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I can still express a little milk

post #1 of 7
Thread Starter 
And my youngest child weaned over 3 years ago. I wonder how long it will be before it's completely dried up.

I know there have been threads on this before, but for those of you that have stopped nursing, how long was it before you couldn't express a few drops still?
post #2 of 7
The trouble with this is that as long as you keep expressing a few drops here and there, your breast will take that as "demand," and will often keep producing those few drops that the "demand" seems to be asking for. In my experience, it doesn't stop until you go a really long time without expressing, even a few drops "just to see."

This happened to me with DD1-- i kept on expressing a few drops, once in a while, to see if they were still there. It wasn't until I got pregnant again, and was too sore to try expressing, that the drops finally dried up. This second time around, I got wise, and didn't keep on trying for drops, and so I stopped producing entirely a lot sooner.
post #3 of 7
Thread Starter 
Oh, I hadn't tried to express any for months. The only "demand" that has happened in the last few years has come from sexual interaction. I guess that's enough? I'm not worried about it. I just think it's kind of amazing and cool that I'm still producing a little bit after so many years.
post #4 of 7
Yeah, I think it would still count as "demand!" I always kind of thought it was cool, too. My mom has a friend who kept on producing a few drops, here and there, until her kids were teenagers. My mom used it as an argument for why her friend was a lunatic hippie, but I think it's kind of interesting that it can happen.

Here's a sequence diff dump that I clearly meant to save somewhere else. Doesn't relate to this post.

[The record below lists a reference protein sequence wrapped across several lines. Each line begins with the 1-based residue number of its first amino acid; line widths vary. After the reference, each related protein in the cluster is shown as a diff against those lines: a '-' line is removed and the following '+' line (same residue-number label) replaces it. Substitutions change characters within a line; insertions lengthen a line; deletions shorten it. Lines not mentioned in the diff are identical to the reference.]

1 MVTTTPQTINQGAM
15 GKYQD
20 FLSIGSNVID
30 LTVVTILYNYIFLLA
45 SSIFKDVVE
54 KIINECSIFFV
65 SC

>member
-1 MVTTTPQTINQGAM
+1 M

post #5 of 7

My mother is almost 50 and hasn't breastfed since 1985 and still gets a few drops without even trying to from time to time.  When she told me I thought she was crazy but my midwife says she heard of that before.  Crazy!

post #6 of 7

Sometimes this is caused by a prolactinoma - a benign tumour that usually doesn't matter much, except that the high levels of prolactin may make it hard to get pregnant.

 

http://www.kellymom.com/bf/supply/galactorrhea.html

post #7 of 7
Thread Starter 
Quote:
Originally Posted by miche28 View Post

Sometimes this is caused by a prolactinoma - a benign tumour that usually doesn't matter much, except that the high levels of prolactin may make it hard to get pregnant.

 

http://www.kellymom.com/bf/supply/galactorrhea.html


Good! I never ever want to be pregnant again!!

Actually that link just informed me that it's pretty normal and not likely to be any tumors or anything. I was nursing for 6 years consecutively until 3 years ago and I've had some non-nursing stimulation off and on since then.
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